The psychological distance that kills

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posted on Sep, 26 2011 @ 05:46 AM
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A couple of weeks ago we saw news about George Bush stating that the most nervous moment of his career was when throwing the ceremonial first pitch at the 2001 World Series.

Washington Post article: George W. Bush says ‘most nervous moment’ of presidency is when he threw a ball

How can throwing a ball be more stressing than signing the document that leads your country into war? Maybe because standing in the stadium, the event is more vivid and personally close. His success or failure will be known in one throw and he has to receive the reactions of the audience there and then. But in reality the ramifications of going into war is mind-blowingly more serious than throwing a ball. By the stroke of a pen, he decides that thousands of civilians will die, many of his best men, and those of the enemy. The cultural, political and economical effects are still developing. My guess is that the physical distance of the victims matter, as well as the distance in time.

After the Vietnam War, helicopter gunners have reported that they showed little stress over shooting at villagers from the air. “It was like firing at ants on the ground” Today we see in leaked videos that soldiers cheer when bombarding individuals that are not even properly identified as the enemy. We see snipers that compete for kill-shots.

The trauma after killing in war increases as the distance between killer and victim decreases. (On Killing, by Lt. Col. Dave Grossman). The psychological buffer decreases as mid-range killers inspect their victims at close. Helicopter pilots will not do that however, thus less stress and trauma is induced. Then as the distance increase, the threshold for taking further lives diminishes.

There is a story about two generals discussing how to strengthen the security when it comes to launching nuclear missiles. One of them presents an idea that they could surgically operate the launch code inside a man. The general wanting to launch the missile then would have to take a knife and kill the man to get the codes. The other general then cringes, explaining that he finds it too grotesque to have to kill a man just to get the codes. This story, true or not, serves as a metaphor to one of the most dangerous logical fallacies in the human mind.

This is why most of us are not that bothered by starving children in Africa as we should be. We feel sad, we want to help, and somewhere inside there is a feeling that we should do more. However they are too far away, so most of us, including me, sends a little money and quickly forgets the event.

I would also like to mention cultural differences as a form distance between people. It is the classical we vs. them. We are biologically refined through evolution to live in groups. However, many of the group mechanisms that helped groups survive millennia ago, create dangerous situations today. Include politics, economics, religion and diminishing resources and the chaos is complete.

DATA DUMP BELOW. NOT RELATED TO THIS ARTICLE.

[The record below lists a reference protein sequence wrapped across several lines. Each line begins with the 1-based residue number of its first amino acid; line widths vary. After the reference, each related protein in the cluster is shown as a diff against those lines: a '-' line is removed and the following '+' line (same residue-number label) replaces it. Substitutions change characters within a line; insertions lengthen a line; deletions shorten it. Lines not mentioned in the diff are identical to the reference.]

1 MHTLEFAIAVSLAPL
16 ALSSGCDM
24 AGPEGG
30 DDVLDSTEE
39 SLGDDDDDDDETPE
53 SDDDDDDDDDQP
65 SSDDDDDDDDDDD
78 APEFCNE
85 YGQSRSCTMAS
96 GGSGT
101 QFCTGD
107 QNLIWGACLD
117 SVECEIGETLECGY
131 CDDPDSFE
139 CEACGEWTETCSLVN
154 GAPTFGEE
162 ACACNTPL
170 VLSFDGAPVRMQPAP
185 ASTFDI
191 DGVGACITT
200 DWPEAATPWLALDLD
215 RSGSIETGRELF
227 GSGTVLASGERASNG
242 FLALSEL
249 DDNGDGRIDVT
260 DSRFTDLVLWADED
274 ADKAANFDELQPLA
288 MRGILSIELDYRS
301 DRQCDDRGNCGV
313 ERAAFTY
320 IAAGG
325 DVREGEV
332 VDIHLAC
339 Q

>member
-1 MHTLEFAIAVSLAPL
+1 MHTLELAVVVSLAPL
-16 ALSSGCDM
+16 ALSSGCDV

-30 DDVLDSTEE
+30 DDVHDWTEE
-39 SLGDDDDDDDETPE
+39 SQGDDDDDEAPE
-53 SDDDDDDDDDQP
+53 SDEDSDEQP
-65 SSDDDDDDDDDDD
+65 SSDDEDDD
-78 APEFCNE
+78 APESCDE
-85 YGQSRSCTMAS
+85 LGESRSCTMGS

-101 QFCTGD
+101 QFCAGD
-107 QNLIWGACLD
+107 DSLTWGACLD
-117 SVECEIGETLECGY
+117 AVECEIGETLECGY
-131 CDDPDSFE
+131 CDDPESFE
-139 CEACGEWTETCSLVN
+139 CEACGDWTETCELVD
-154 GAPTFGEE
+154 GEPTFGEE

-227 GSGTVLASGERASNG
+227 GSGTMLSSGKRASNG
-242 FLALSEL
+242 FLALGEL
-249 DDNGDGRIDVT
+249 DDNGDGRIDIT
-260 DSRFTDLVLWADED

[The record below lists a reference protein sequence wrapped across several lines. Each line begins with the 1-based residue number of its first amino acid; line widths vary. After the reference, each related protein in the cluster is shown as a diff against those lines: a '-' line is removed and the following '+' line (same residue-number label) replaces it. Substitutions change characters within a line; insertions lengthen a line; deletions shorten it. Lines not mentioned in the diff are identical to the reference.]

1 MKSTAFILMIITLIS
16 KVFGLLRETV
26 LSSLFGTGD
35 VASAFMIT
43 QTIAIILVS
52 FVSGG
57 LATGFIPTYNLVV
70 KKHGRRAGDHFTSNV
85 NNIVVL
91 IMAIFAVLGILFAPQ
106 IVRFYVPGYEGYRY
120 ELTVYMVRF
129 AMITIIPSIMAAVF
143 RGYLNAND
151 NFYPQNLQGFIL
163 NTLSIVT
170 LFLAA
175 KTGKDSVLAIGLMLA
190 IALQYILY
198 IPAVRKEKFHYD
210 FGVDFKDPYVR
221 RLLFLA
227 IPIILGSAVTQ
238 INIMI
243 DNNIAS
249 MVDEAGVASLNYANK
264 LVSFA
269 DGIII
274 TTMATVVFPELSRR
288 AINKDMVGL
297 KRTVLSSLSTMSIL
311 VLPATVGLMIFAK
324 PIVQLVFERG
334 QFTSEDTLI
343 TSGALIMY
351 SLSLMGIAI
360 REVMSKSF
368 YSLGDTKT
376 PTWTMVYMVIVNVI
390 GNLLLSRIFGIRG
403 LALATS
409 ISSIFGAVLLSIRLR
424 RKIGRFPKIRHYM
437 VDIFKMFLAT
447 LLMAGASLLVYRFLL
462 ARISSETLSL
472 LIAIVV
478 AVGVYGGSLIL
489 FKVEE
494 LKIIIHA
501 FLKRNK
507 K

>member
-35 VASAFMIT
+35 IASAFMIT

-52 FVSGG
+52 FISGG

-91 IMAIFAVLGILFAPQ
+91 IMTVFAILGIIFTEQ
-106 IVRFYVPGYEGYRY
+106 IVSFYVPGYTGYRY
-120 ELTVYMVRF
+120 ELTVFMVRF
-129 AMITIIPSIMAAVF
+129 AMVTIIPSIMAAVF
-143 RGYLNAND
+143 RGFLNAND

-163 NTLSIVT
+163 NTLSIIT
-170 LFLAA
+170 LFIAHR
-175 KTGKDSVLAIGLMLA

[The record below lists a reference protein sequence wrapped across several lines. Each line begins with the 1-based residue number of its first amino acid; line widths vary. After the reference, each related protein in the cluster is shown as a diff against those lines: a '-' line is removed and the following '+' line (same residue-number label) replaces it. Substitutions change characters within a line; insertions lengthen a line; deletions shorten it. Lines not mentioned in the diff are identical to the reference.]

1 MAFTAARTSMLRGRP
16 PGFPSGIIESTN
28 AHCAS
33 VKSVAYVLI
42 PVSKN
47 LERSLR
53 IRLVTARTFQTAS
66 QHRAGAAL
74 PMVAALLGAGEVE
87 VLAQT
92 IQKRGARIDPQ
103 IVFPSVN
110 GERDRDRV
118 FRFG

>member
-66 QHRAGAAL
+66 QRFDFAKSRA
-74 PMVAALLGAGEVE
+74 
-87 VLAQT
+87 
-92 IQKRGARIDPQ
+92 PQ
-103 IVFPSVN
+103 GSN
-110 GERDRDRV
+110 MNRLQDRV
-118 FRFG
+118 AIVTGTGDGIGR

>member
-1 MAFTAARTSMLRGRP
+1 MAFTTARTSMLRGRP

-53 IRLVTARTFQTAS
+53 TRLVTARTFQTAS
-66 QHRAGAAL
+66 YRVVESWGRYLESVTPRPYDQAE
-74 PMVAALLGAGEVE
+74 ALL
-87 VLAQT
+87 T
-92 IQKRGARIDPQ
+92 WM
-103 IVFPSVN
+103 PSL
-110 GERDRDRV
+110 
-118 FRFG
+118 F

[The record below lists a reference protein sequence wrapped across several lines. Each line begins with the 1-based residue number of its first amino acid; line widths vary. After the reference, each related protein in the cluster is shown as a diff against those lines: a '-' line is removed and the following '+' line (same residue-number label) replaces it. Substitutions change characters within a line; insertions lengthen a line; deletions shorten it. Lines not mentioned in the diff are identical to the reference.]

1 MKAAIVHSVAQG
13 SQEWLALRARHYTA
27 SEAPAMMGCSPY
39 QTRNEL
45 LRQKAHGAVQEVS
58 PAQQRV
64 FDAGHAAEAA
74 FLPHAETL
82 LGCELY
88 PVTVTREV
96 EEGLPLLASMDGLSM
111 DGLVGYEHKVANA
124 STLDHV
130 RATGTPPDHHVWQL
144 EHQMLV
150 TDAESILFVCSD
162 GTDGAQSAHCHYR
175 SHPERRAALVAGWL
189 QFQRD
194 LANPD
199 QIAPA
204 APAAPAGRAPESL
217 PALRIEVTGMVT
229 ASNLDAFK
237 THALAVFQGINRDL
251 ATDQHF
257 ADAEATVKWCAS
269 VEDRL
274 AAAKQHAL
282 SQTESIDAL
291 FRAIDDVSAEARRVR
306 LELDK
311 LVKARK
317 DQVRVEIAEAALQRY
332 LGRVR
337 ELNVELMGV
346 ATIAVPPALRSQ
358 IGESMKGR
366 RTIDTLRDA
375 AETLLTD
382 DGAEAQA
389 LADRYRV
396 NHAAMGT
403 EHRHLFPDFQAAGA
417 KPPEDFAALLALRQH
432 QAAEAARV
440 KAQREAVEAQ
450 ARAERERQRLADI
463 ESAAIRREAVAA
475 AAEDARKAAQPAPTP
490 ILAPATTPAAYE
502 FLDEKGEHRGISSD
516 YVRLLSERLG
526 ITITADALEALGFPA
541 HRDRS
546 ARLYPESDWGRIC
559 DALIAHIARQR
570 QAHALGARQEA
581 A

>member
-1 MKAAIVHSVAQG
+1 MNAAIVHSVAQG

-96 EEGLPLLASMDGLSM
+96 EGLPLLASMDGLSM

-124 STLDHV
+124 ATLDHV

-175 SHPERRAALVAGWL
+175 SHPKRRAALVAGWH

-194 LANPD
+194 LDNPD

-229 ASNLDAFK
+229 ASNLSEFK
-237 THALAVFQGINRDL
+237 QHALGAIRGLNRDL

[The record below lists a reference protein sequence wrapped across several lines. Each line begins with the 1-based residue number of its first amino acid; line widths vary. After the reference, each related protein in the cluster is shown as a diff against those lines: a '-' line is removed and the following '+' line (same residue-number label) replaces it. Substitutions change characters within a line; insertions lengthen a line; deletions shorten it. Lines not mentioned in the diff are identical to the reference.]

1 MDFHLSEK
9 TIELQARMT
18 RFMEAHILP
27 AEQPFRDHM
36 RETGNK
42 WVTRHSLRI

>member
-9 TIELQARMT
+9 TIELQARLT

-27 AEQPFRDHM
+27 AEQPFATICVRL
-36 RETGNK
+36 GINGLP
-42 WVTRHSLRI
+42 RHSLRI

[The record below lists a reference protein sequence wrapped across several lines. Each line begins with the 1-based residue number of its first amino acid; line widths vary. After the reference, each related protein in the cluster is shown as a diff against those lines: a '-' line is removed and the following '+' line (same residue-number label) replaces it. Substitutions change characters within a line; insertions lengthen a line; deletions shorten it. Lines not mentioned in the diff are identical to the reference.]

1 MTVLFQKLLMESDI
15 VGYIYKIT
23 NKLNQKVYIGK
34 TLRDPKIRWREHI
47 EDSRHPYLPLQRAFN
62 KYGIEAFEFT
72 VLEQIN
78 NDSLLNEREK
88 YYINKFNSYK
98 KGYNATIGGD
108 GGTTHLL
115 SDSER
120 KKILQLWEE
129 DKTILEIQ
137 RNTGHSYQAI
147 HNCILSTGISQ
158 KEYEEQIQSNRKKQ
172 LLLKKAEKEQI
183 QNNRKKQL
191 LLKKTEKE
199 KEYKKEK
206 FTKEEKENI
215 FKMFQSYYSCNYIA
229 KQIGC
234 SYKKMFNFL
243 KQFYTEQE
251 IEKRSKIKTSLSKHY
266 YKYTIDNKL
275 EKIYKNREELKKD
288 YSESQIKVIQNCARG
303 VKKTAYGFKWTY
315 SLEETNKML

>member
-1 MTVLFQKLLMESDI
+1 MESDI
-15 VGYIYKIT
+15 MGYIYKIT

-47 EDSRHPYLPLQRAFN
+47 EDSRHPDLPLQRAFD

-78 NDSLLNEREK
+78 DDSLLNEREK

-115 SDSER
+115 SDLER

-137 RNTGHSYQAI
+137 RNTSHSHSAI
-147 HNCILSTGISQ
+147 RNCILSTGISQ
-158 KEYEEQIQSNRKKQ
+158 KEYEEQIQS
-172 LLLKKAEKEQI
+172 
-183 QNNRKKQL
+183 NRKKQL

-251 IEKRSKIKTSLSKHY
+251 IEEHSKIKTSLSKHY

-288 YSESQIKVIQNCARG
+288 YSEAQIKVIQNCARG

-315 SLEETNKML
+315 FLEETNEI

We should try to decrease some of the distances between each other. We were once all the same. No different colors, cultures or nations. We have however, wandered all across the globe, slowly adapting to the environment around us. We changed; Earth gave us challenges that shaped us. Thus we became different, not recognizing ourselves when we finally circled the globe, ending up where we once started.

As Carl Sagan said:



Human history can be viewed as a slowly dawning awareness that we are members of a larger group. Initially our loyalties were to ourselves and our immediate family, next, to bands of wandering hunter-gatherers, then to tribes, small settlements, city-states, nations. We have broadened the circle of those we love. We have now organized what are modestly described as super-powers, which include groups of people from divergent ethnic and cultural backgrounds working in some sense together — surely a humanizing and character building experience. If we are to survive, our loyalties must be broadened further, to include the whole human community, the entire planet Earth


Frostmore




posted on Sep, 26 2011 @ 06:30 AM
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reply to post by Frostmore
 


'now watch this drive'
anyone remember that?
that story was obviously a ploy, im pretty sure dubya was on drugs 99% of the time so he wouldnt of cared about anything he did lol..

anyway people dont give 2 sheets about what doesnt effect them directly, or what isnt obvious (in most cases directly in front of them)
its shared by most humans not all, logical thinkers genreally feel differently because they can think of the implication of actions
edit on 26-9-2011 by UniverSoul because: (no reason given)



posted on Sep, 26 2011 @ 06:51 AM
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reply to post by UniverSoul
 


I understand that, but it is still sad. Close events are more likely to hurt or affect you. Still, even the media can't seem to bring events closer. Media researchers talk about the media desensitising people, and getting images from events on other continents does not affect people as much as local news.